In this week's column, Christelle McKillen ponders about the 'good ol' life' pre-smartphone age. But that has made her think: what did we do the whole time before we had smartphones?

In a recent conversation I took a trip back to yesteryear, when myself and a friend were discussing music festivals. Whilst we are still relatively young, we are also old enough to have experienced music festivals pre-smartphone. It was 2007, iPhone launched in the US that summer and it was also the year of my first ever music festival. The youth of the country descended onto a muddy patch on a racecourse somewhere in the middle of Co. Kildare, for three days of unbridled hedonism and warm cans of Tennent’s beer to the dulcet tones of The Killers, The Kooks, DaftPunk, Amy Winehouse and many others.

However, most of my memories stop there, not just because of the copious amounts of alcohol on a young liver but because the only records I have to speak of are a few blurry photos from a disposable camera, somewhere in a drawer.

Of course, now some years later, I have also experienced musical festivals in the age of the smartphone, where you can barely see the act on stage due to the number of phones in the air (I’m also guilty of this, btw). And so, my question is, “What was I doing the whole time before smartphones?” Not just at music festivals, but in my actual life.

All my phone could do in 2007 was send SMS messages/make calls and so I barely touched it for those three days (except to call my parents at the end and let them know I had contracted food poisoning from some dubious chicken and would therefore be requiring their urgent assistance). Given my absolute over-reliance on my phone now in 2019 (anyone who follows me on Instagram can vouch for that) I sadly have to ask how the time was passed. No memes, no Instagram, selfies were not a thing, no digital news, no ‘entire world’ in the palm of your hand. Anyone else forget how a pre-smartphone life was lived? And more importantly: are we having more or less fun?

They say ignorance is bliss, but could you go back to the Nokia 3310 era now? Could you go to a music festival/concert and NOT take a video or photo and not share it on a social media in some form? I think the answer for the vast majority of us is yes, we could restrain ourselves but actually we really want to document it in some way.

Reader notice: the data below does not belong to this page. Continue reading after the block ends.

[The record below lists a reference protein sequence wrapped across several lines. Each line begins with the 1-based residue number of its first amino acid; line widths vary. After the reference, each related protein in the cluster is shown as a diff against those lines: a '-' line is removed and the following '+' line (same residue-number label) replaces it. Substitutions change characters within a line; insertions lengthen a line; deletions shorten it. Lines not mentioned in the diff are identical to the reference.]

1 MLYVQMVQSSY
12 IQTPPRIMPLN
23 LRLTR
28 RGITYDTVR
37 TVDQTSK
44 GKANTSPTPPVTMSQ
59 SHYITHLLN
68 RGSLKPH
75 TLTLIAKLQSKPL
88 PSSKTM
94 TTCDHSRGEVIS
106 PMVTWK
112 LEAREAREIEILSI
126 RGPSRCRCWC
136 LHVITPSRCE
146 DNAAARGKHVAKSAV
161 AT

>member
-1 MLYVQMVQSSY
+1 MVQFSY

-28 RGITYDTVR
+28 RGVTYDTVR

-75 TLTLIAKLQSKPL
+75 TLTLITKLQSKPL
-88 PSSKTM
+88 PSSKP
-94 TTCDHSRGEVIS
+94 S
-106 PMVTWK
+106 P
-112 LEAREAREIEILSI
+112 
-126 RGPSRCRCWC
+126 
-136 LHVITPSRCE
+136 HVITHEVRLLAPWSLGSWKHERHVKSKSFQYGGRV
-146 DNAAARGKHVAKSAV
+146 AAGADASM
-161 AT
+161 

Jack White, guitarist and former singer for The White Stripes famously admitted to never having owned a mobile phone, he has also essentially banned the devices from his concerts.  According to his tour managers, “We think you’ll enjoy looking up from your gadgets for a little while and experience music and our shared love of it IN PERSON.” Never having owned a phone himself, White was dismayed to see many of his fans preoccupied with the devices “People can’t clap anymore, because they’ve got a fucking texting thing in their fucking hand, and probably a drink, too!” he told Rolling Stone.

Luckily, people are starting to cop on to this ‘not living in the present’. Several bars and restaurants now have no WIFI zones and ask for phones to be put away, sometimes even offering a discount for the price of the meal. I’ve yet to see it happening in Luxembourg but it’s certainly on the rise, the aim being to protect the ‘ambience’ of certain establishments.

Pre-smartphone you could also talk nonsense about any manner of subjects, you were allowed to be vague about so-called facts, gloss over it - but nowadays if you want to contribute you better be careful because the smartphone police are out in force. When The Guardian asked readers to submit their pre-smartphone memories, one reader said: “Conversation becomes painfully stilted now as there’s always someone who’ll whip the damn thing out and try to verify anything said, or find some fact to back it up.” I must say this is true, I’ve been fact-checked one time too many at this point.

Humans love nostalgia, myself included. I often look to other eras and feel pangs of jealousy even though there is literally no better time to be alive than now. Nostalgia often comes with rose tinted glasses, to look back on something an era of life and remember it for way better than it in fact was. Perhaps I’m looking back at those smartphone-less music festival days too fondly, perhaps if I had of owned a smartphone, I could have looked up some nearby food places and avoided the dreaded salmonella …

I’m pretty sure I was having fun even if my current memories add an extra sheen to it. I have no other material to dispute the goings on of that weekend, just a few kids having fun in a field and a few polaroid’s to immortalise it.

As always I would love to hear your thoughts, let us know your pre-smartphone memories!

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Christelle McKillen works in communications for RTL Group and in her spare time writes about expat life, like many a millennial she considers herself a budding Instagram aficionado @girlinluxembourg